The MIT initiative called “OpenCourseWare” that makes all the school’s courses available online for free –lecture notes, readings, and tests- is expanding heavily its video lectures offering.
And some professors have gained their momentum. Like Walter Lewin, a Physics professor who is right now a web and iTunes star, due to his spectacular performance. Don’t miss how he puts his life on the line to demonstrate his faith in the Conservation of Mechanical Energy. That clip (#11) has been a hit.
MIT’s initiative is the largest, but the trend of putting online video is spreading among universities. More than 100 universities worldwide, including Johns Hopkins, Tufts and Notre Dame, have joined MIT in a consortium of schools promoting their own open courseware.
OPEN YALE COURSES
Yale started in December to make material from seven popular courses available online, with 30 more to follow. The initiative is called Open Yale Courses, and it provides free and open access to courses taught by distinguished teachers and scholars at Yale University. It has even its own widget intender to make the contents shareable. “The aim of the project is to expand access to educational materials for all who wish to learn”, they say. “We hope these courses will be a resource for critical thinking, creative imagination, and intellectual exploration”.
The University of California, Berkeley recently announced it would be the first to make full course lectures available on YouTube. Berkeley’s offering include 48 classes, from Engineering Thermodynamics to Human Emotion. Berkeley’s eight YouTube courses drew 1.5 million downloads in the first month, said co-manager of the webcast.berkeley program, and the school is being inundated with request to post more.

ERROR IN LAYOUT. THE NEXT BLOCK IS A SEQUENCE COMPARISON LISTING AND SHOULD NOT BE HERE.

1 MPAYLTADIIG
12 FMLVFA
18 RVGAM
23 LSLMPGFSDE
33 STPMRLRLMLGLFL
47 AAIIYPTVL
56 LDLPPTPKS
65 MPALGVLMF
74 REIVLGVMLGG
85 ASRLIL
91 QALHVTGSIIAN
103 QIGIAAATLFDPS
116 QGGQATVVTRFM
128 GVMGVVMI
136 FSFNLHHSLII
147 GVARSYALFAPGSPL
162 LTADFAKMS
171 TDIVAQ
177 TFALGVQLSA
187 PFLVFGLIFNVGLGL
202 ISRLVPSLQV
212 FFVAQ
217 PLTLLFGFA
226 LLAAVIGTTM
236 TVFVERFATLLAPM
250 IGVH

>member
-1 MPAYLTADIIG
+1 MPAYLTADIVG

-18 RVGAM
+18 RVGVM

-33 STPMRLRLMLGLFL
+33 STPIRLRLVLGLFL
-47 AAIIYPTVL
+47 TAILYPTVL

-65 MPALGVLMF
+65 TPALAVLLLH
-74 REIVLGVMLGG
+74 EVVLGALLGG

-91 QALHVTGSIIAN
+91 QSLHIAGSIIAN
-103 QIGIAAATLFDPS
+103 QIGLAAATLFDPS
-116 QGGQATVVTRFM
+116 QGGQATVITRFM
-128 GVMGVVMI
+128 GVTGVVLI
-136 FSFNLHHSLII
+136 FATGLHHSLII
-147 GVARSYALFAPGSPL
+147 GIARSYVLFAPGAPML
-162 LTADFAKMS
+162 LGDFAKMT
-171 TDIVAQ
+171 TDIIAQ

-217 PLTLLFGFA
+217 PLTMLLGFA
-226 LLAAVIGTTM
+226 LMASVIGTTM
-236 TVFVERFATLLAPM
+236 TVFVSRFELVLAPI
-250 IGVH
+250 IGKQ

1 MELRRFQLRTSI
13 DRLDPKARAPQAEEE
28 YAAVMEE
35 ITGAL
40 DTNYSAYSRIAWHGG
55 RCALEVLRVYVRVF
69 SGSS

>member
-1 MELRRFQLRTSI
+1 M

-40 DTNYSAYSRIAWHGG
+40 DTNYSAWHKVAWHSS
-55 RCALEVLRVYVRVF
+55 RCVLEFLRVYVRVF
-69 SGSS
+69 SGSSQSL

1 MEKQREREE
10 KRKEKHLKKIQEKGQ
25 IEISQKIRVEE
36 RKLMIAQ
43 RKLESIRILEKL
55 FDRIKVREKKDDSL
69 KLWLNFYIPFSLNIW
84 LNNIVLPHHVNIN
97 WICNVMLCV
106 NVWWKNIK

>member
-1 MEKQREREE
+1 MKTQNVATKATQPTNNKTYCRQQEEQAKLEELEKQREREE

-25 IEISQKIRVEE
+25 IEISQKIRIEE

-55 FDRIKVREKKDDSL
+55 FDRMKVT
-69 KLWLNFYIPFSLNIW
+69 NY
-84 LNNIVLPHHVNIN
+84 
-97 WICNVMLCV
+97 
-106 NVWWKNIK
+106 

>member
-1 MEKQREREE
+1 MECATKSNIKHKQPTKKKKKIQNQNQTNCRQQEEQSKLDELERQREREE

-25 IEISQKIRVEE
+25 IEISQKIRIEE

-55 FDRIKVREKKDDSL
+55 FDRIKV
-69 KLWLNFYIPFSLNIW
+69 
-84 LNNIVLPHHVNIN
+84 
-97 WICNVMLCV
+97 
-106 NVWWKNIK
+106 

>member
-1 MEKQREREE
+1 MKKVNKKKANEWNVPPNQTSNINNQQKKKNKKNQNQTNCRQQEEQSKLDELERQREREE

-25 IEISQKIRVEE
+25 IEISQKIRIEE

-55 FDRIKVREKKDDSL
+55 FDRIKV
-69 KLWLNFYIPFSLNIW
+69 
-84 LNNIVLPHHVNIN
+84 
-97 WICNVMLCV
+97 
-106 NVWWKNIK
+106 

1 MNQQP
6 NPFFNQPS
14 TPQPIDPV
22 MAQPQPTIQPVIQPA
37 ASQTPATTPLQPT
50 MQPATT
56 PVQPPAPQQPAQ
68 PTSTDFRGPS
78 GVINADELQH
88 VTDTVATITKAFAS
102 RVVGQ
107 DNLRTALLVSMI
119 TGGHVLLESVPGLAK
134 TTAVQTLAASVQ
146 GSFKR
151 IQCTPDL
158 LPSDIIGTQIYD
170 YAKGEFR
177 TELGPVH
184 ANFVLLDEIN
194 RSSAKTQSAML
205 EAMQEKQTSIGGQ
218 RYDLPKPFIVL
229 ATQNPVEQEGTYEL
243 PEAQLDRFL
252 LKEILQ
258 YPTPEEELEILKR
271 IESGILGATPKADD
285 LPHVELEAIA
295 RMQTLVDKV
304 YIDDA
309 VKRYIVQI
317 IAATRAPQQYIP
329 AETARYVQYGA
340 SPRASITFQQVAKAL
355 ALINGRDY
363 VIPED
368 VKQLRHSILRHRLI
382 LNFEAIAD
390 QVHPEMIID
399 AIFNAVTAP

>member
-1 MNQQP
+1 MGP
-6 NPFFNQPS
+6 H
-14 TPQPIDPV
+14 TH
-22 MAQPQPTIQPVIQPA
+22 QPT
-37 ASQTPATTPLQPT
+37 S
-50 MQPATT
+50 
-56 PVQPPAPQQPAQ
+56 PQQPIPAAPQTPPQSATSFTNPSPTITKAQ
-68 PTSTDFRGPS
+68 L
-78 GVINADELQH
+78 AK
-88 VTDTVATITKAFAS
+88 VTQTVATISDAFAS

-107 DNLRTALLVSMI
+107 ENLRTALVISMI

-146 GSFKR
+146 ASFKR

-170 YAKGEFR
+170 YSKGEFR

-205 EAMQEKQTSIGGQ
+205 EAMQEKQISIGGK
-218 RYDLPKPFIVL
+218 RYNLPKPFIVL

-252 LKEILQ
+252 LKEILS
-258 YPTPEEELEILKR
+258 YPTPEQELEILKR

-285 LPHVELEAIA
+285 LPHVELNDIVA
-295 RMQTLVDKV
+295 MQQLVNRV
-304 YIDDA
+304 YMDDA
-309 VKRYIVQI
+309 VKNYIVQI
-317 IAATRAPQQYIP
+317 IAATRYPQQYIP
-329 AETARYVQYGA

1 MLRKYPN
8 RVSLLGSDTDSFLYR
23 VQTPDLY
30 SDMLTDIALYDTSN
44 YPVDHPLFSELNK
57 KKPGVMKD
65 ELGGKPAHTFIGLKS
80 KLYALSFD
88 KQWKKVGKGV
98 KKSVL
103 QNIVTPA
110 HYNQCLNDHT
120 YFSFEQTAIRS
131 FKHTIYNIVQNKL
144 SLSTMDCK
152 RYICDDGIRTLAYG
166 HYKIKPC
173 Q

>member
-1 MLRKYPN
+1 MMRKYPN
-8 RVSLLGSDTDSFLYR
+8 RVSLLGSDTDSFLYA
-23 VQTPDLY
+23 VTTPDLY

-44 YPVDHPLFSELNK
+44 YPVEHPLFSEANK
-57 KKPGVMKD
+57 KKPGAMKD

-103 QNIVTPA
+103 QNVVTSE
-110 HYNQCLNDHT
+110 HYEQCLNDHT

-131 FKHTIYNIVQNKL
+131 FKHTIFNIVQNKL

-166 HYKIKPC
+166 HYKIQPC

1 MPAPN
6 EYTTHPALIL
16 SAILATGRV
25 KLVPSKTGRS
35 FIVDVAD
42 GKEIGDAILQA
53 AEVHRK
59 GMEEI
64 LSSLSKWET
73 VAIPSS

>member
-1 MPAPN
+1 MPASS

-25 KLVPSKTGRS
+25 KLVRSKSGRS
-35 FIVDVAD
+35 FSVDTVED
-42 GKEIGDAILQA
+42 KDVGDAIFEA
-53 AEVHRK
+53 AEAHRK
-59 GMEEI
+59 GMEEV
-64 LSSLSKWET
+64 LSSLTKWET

On iTunes, popular recent downloads include a climate change panel at Stanford, lectures on existentialism by a Cal-Berkeley professor, and a performance of Mozart’s requiem by the Duke Chapel Choir.
iTunes U, a section of Apple’s music and video downloading service that was inaugurated last spring hosts free material from 28 colleges.
MIT estimates OpenCourseWear costs a hefty $20,000 per course. Money from the William and Flora Hewlett Foundation started the project; now it relies mostly on contribution from MIT’s budget and endowment, and on visitor donations.
And what are the benefits? MIT and other schools emphasize the services benefit the students, especially for reviewing lectures. Fears that technology would hurt class attendance have proved unfounded, at least at MIT, where 96 percent of instructors reported no decline.
This free offering hasn’t reduced demand for MIT. “Networking, late-night arguments over pizza, back-and-fort with professors –that is where the real value lies”, says MIT.
WORLDWIDE REACH THROUGH PARTNERSHIPS
In terms of partnerships, Yale also has developed partnerships to enable these resources to be widely utilized in academic settings around the world.
For example, in India, Amrita satellite network is broadcasting courses to universities throughout India. In China, China Education Television (CETV) is broadcasting individual lectures that are being viewed by millions of Chinese.
Yale Vice President Linda K. Lorimer, who is responsible for the University’s Office of Digital Content, commented, “Open Yale Courses gives us a new opportunity to share our intellectual treasury with everyone and for free. We welcome other universities, high schools and non-governmental organizations to use these and future course we will post on the Internet.”
In addition to Open Yale Courses, Yale provides a growing library of free video and audio offerings on the Internet featuring Yale faculty and distinguished visitors to campus. This free resource includes a large variety of public talks, interviews and musical performances.
Lunchtime is video web time
Lunchtime is video web time. There is a new trend in the U.S. based on the idea that workers like watching videos on YouTube or elsewhere during their lunchtime.
And knowing so, a growing number of news media, including local television and newspapers have started posting videos at lunchtime that have young journalists as hosts and are meant to appeal to 18 to 34 year-old audiences.
The trend has swept also across sites. Yahoo’s daily best-of-the-Web segment, called The 9 and sponsored by Pepsi, is produced every morning in time for lunch. At MyDamnChannel.com, a showcase for offbeat videos, programmers are instructed to promote new videos around noon. Also, at Blip.TV, a video-sharing site, producers are encouraged to post videos at the same time.